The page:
Show up or surrender: Deputies inform 60-year-old Modesto woman of decades-old warrant

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MODESTO, Calif. (KTXL) — It wasn’t the threat of arrest outlined in a letter from the Stanislaus County Sheriff’s Department that Glenda Scott says she feared the most — it was the potential exposure to COVID-19 by showing up to court in an effort to clear her name.

“When I got the letter, I was scared to death. I was just like, ‘Are you kidding me?’ I have a scar in my lung. I have bronchitis. And I’m 60 years old,” she said.

Scott says she received a letter from the sheriff’s department claiming there’s a warrant for her arrest for a 1991 charge of driving without a license.

“I didn’t even know what the charges was,” Scott said.

She was given two options — show up to court or surrender. Instead, she contacted Modesto attorney Tai Bogan.

“These people are innocent until proven guilty and under the constitution, they have a right to a speedy trial,” Bogan said.

Bogan says, at first, he thought it was a scam until he heard from at least six people.

“We’re not trying to hide the 8-ball here. We’re not trying to surprise people,” sheriff’s department spokesman Sergeant Luke Schwartz said.

The sheriff’s office confirmed these letters came from them.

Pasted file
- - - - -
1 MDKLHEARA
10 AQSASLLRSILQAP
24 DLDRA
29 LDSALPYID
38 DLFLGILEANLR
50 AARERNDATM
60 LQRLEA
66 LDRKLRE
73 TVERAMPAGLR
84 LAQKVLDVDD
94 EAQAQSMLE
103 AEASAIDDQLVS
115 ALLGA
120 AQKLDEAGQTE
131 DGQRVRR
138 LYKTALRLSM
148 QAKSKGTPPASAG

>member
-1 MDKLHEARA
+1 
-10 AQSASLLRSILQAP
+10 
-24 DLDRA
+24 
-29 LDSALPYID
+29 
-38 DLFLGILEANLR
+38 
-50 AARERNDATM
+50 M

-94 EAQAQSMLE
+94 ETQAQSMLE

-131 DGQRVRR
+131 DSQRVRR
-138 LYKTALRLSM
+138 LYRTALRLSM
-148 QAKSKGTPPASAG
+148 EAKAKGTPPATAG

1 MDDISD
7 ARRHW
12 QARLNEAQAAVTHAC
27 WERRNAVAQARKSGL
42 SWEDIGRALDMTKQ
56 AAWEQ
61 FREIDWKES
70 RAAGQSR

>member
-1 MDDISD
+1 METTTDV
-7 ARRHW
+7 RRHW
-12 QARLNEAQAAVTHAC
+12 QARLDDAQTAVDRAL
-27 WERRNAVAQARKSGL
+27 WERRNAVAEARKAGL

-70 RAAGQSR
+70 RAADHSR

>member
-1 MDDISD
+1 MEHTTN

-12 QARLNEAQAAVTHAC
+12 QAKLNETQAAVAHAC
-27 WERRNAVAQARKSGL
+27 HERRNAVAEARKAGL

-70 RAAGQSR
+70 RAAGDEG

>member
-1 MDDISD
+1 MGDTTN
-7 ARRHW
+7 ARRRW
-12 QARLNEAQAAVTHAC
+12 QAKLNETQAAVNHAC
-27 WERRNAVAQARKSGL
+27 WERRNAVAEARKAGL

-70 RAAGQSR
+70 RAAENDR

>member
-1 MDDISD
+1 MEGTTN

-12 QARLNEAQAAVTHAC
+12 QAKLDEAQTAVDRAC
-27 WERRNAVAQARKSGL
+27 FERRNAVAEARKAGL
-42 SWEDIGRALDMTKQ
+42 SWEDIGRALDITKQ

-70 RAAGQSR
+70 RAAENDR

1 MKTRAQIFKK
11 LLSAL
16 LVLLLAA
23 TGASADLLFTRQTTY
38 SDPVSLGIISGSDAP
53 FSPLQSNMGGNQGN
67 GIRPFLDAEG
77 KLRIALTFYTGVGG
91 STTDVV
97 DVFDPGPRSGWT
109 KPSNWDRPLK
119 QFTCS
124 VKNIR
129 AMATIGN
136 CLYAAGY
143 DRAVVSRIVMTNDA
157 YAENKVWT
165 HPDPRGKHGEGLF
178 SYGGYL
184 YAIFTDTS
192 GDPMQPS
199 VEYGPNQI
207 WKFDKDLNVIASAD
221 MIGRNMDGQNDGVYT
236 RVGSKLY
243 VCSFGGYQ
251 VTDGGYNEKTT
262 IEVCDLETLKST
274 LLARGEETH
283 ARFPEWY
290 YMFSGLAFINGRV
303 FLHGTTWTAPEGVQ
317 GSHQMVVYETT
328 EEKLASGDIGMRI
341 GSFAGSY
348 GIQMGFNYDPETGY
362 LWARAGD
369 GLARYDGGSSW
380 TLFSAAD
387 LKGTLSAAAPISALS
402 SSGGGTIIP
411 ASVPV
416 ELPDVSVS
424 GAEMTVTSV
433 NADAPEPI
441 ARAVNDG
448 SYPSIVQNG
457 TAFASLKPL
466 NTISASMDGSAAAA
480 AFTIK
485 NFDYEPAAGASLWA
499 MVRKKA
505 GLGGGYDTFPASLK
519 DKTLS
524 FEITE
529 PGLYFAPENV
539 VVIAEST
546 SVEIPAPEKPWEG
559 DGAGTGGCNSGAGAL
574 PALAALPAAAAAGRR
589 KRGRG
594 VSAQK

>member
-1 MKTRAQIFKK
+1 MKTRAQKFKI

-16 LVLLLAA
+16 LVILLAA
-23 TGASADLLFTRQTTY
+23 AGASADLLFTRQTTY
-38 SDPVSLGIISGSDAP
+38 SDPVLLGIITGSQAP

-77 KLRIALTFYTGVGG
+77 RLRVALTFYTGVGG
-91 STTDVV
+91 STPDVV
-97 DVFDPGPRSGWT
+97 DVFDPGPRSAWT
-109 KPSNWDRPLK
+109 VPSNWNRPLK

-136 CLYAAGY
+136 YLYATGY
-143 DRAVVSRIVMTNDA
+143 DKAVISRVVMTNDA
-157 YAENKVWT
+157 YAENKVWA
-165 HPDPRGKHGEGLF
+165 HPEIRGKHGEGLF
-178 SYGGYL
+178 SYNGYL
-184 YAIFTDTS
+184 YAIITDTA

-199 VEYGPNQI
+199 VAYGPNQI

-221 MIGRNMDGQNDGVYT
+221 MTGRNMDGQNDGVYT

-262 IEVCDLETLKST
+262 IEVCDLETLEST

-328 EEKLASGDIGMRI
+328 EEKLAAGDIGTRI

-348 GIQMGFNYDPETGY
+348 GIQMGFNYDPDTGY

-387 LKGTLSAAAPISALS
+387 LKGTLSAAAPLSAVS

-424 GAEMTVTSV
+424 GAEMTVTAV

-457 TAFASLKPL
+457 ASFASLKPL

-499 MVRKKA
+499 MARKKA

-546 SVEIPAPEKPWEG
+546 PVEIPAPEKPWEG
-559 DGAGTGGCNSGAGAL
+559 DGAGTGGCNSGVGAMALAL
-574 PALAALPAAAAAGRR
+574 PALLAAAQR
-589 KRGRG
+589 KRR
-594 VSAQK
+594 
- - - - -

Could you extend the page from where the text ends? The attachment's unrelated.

“The sheriff is just trying to practice due diligence and making sure that these cases, instead of collecting dust somewhere, that they’re addressed and are properly adjudicated,” Schwartz said.

Schwartz says they’ve been sending out these letters since June. So far, they’ve sent out about 100 of them.

“So that warrant’s outstanding. It doesn’t go away. It has to be addressed by the person who was alleged to commit a crime,” Schwartz said.

Bogan says the sheriff’s office should have been more proactive

“These people should have been getting letters in 1991, 1992,” Bogan said. “The sheriff should go to their office and knock on their door, knock, knock, knock — ‘Um, hey, you have a warrant,’ but they didn’t do that.”

Scott says she’s at least comforted that Bogan will fight for her as she continues her fight for better health.

“I don’t know mentally how much more I can take and that’s being perfectly honest,” she said.

Bogan says he has reached out to the district attorney’s office, the court and the sheriff’s office so that they may collaborate to find a better solution.

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